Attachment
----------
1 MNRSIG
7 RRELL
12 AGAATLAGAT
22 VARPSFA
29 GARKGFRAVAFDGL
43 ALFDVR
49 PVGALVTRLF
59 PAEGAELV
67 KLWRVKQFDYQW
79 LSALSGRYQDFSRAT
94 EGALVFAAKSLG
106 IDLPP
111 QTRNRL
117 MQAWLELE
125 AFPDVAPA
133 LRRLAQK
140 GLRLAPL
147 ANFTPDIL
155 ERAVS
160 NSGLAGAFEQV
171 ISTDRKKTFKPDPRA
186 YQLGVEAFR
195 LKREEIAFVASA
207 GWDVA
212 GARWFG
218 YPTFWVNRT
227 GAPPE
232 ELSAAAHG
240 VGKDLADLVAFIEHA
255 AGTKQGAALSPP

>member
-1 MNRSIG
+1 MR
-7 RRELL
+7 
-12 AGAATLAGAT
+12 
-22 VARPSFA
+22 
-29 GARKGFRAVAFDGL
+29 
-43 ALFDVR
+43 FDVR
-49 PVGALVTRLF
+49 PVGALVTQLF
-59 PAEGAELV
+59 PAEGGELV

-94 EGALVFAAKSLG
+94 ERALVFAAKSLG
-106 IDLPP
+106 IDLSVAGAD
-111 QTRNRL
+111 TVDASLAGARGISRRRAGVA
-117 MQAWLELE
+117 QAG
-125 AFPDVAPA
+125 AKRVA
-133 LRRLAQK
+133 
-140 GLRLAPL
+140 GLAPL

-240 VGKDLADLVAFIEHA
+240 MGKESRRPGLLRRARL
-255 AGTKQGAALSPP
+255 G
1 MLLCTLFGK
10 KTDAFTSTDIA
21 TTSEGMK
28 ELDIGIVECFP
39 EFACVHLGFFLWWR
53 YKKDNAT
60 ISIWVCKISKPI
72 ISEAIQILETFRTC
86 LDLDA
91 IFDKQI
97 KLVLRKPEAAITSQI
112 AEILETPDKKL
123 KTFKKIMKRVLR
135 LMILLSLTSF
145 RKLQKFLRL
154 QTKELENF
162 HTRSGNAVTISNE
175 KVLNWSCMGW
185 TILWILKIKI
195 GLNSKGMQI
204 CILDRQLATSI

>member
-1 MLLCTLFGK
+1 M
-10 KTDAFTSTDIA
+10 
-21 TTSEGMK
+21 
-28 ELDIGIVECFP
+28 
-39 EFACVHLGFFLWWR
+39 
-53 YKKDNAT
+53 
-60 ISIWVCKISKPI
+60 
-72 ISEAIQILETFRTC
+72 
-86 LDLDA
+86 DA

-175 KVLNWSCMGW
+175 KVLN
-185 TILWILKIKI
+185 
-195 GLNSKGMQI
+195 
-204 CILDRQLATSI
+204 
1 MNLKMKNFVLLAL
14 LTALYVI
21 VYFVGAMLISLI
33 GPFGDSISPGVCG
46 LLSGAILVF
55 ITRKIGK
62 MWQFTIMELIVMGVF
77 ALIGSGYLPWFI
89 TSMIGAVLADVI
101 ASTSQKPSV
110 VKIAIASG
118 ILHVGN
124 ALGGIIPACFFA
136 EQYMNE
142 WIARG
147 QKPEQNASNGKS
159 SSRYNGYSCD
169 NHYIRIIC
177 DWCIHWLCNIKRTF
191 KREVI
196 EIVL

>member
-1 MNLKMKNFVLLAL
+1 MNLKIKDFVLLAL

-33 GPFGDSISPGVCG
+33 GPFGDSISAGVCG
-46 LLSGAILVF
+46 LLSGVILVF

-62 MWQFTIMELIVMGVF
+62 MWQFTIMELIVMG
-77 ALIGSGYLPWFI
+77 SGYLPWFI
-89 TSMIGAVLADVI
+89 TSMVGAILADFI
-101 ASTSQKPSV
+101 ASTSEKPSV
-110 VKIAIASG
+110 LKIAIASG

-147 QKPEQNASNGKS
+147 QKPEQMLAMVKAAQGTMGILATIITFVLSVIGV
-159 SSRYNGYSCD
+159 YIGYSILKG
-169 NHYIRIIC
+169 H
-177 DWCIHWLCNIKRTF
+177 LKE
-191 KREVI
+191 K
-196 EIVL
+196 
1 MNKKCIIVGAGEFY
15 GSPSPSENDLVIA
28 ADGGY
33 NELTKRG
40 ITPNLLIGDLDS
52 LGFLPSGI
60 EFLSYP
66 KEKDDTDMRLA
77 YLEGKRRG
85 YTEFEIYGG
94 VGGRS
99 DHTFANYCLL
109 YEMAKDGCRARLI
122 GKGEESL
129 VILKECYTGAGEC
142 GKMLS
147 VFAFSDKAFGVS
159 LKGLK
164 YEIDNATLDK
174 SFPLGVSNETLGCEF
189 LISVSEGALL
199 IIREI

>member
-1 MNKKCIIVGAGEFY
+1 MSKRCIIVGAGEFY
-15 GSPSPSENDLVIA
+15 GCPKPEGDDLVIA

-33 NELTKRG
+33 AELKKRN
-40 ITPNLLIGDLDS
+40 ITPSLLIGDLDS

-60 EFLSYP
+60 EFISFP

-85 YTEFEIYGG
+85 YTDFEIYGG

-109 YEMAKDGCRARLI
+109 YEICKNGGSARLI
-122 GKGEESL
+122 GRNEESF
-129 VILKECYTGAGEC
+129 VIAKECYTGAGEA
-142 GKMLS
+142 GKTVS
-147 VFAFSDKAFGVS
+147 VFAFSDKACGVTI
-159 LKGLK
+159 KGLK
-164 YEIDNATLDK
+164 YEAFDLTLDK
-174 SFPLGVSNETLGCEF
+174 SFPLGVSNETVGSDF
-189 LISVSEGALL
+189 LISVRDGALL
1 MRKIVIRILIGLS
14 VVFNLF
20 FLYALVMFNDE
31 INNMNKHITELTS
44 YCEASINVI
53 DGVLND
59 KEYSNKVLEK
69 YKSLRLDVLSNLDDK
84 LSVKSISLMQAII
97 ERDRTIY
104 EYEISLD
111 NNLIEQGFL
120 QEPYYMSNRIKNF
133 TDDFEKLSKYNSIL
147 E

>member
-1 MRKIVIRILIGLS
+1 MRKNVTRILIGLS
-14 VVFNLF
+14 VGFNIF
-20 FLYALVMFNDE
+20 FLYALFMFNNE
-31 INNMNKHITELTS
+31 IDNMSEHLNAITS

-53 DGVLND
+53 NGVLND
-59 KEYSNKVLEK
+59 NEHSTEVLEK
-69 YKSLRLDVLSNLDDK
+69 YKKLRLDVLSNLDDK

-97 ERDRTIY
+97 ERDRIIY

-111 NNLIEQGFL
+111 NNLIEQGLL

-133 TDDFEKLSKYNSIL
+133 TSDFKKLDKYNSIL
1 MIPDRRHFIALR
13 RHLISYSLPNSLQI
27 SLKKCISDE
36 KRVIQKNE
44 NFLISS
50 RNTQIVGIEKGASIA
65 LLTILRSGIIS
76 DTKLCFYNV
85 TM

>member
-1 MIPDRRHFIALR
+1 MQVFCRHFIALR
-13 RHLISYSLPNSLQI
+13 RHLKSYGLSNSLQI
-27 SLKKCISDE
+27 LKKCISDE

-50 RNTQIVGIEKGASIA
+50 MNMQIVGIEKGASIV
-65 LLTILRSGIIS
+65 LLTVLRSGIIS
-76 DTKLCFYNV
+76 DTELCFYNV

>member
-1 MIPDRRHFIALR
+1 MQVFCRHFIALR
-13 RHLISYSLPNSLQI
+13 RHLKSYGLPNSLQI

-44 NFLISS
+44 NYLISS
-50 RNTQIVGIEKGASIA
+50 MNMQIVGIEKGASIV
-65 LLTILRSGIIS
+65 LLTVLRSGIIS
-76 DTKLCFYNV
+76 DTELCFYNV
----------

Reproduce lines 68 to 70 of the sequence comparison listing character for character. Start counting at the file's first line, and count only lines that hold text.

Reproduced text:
21 TTSEGMK
28 ELDIGIVECFP
39 EFACVHLGFFLWWR